The Illusionist: Chomet’s Magical Animated Masterpiece

The Illusionist by Sylvain Chomet

Following our Triplets of Belleville review, we’re taking a look at Sylvain Chomet’s masterpiece—it’s the Illusionist (not to be mistaken with the 2006 film starring Ed Norton).

Non, L’Illusionniste is French director Chomet’s artistic and storytelling triumph, merging bittersweet poignancy with a wry, subtle sense of slapstick humour.

Largely set in Edinburgh, the film begins in Paris, 1959, where the emergence of rock ‘n roll is forcing traditional theatre acts to the sidelines.

Finding himself increasingly unemployable, the illusionist makes a break for other nations to show off his magical skills, which leads him to make a kind gesture which sets up a young lady for life.

Chomet’s Masterpiece in The Illusionist

Okay, so the film starts out in Paris with our eponymous character working as an illusionist (or magician, if you will) whose livelihood is on the ropes due to new crazes such as hip and rad rock ‘n roll music.

Magic tricks aren’t as exciting as those emerging rock bands the ladies like to scream at, so he’s forced into working before dwindling audiences for little pay.

Fed up of all that, he makes the trip to Scotland to pursue work opportunities.

It’s at this point the exceptional animation starts to really come to life, which is really what Chomet’s films are about—the glowing atmospherics and charm matched by that remarkably distinctive artistic style.

In the brief clip below, you can watch his journey on a train (in a scene where nothing really happens—just behold the visual glory!).

It’s a match for two of Spirited Away‘s stunning train scenes, which have stuck with me over the years as they instill moments of quietude in an otherwise often hectic film.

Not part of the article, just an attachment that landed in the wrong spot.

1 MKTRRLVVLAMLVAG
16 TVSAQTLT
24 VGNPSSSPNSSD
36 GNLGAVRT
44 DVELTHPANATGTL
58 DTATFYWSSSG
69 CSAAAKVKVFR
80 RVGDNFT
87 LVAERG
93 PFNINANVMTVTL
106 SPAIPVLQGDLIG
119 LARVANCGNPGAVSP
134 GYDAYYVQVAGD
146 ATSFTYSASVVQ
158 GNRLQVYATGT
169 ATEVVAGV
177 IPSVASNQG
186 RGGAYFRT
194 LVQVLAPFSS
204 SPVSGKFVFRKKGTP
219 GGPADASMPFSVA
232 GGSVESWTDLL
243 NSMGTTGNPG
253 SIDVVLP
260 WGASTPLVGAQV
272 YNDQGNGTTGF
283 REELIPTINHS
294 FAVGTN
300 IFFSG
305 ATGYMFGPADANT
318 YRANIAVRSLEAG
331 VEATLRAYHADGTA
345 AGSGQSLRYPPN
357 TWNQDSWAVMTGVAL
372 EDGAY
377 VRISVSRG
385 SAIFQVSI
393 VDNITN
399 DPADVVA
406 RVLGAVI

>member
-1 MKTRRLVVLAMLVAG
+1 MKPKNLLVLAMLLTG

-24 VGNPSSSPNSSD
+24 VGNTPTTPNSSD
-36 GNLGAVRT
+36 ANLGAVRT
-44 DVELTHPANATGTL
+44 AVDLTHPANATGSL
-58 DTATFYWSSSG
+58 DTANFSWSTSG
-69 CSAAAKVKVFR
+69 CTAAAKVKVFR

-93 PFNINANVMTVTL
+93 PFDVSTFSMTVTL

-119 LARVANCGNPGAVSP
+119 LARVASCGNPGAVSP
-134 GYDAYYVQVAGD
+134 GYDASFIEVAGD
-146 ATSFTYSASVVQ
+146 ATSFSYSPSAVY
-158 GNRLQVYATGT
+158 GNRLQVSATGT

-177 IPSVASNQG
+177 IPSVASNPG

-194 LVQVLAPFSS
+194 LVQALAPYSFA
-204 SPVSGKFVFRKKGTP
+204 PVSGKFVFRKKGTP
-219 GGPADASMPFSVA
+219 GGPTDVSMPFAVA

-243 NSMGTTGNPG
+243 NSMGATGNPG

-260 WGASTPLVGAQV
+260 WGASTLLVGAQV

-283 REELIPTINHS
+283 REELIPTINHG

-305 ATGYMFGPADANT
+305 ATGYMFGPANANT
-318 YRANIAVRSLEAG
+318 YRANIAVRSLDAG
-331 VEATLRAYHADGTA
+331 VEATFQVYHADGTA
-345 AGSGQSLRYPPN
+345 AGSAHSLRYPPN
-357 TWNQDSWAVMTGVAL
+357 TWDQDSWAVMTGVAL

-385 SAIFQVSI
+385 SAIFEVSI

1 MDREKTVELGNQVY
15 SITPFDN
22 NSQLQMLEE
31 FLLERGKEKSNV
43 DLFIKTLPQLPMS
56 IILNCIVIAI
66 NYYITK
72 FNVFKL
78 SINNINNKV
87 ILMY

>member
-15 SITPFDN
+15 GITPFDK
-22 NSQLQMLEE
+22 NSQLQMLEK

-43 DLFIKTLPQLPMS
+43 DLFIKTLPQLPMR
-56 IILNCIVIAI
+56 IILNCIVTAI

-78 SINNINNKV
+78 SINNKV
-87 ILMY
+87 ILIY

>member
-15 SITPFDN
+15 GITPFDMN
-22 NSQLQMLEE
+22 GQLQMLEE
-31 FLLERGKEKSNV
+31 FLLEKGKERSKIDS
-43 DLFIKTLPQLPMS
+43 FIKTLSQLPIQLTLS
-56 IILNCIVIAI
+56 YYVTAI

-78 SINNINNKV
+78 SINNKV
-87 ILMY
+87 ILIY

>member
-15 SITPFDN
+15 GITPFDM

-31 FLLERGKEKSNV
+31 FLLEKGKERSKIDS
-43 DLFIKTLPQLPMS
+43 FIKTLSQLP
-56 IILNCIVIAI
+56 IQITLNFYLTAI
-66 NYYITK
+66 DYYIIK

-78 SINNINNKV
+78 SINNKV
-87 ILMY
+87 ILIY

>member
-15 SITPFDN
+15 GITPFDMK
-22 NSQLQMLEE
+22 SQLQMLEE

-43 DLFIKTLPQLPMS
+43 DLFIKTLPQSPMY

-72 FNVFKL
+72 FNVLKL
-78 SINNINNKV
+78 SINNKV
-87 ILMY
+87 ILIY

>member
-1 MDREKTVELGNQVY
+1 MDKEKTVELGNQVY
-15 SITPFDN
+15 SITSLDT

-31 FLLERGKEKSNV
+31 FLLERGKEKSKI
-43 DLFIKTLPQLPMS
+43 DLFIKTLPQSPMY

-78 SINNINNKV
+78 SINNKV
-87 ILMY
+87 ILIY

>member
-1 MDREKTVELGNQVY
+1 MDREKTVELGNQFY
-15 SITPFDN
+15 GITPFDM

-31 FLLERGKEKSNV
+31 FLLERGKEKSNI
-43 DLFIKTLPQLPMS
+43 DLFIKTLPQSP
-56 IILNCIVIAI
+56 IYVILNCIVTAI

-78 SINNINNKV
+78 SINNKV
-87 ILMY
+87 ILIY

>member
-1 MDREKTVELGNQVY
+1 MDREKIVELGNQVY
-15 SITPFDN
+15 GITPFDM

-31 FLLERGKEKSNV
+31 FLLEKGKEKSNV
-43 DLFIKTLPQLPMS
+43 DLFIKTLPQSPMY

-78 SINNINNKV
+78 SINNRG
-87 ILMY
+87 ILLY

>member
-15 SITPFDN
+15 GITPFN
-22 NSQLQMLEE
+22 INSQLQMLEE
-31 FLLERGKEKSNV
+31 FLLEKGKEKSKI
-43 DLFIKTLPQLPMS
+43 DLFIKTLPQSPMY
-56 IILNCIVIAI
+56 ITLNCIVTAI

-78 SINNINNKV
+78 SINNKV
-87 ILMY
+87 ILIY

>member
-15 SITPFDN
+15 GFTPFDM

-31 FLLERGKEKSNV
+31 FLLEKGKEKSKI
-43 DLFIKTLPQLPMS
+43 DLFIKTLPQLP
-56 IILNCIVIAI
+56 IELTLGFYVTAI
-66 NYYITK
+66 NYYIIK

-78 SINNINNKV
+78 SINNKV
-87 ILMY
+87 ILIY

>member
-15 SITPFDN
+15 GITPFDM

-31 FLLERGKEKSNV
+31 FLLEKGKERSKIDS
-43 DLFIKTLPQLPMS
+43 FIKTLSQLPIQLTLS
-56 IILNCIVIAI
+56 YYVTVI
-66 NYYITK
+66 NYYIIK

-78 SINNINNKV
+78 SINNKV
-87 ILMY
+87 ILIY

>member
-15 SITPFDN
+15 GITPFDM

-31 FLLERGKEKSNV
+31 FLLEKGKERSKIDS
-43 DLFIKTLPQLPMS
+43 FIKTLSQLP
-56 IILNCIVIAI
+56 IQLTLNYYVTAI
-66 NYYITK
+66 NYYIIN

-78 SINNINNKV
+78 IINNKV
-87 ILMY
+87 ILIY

The Illusionist, however, never loses itself in hedonism—its relaxed paced is maintained throughout, which really helps to emphasise the more comical moments as they appear as ridiculous as they should be.

Our man’s efforts in Scotland initially meet with interest from enthusiastic locals, whilst the minimal use of dialogue allows the viewer to really settle into the visual experience.

It’s at this point in the film we realised what makes Chomet’s animation stand out so much—it’s how he exaggerates (caricatures, almost) human behaviour for comical effect. It’s charming.

The script is, in fact, based on French actor and screenwriter Jacques Tati’s (1907-1982).

It was a work of his which wasn’t produced, although Tati’s other films such as Playtime (1967) are considered cinema classics.

He’s thought of as a comedic genius in the film buff community, so the Illusionist, upon its release, was thought of as a posthumous return to the screen for Tati.

Anyway, back to the plot! Whilst at a remote village in Scotland, he befriends an impressionable young girl called Alice who genuinely believes he has real magic abilities.

She journeys with him to Edinburgh where the illusionist rents a flat and looks after the girl in a father/daughter relationship.

He meets up with similar talents from the performance arts community and, whilst relatively prosperous at first, their luck soon changes and it is apparent they are fading acts with no livelihood ahead of them.

Forced to take a second job as a mechanic to keep the magical facade running for Alice, up until his lowest ebb he’s able to dedicate his seemingly worthless existence to ensuring she can have a happy future.

It’s a brilliant film—no other way of putting it. It’s moving, funny, utterly spectacular on the aesthetic front.

And it’s a brilliant demonstration of how to tell an engaging story despite the dialogue consisting largely of comical grunts and perplexed expressions.

It’s also fair to say Edinburgh comes off looking marvellous in Chomet’s film.

As it did in crazy-fest T2 Trainspotting in 2017. A magnificent place to visit, Chomet’s film is a calling card for you to go.

The city is famous for its cultural delights and scenic backdrops, which are all depicted with a glowing enthusiasm by Chomet in that characteristic style of his.


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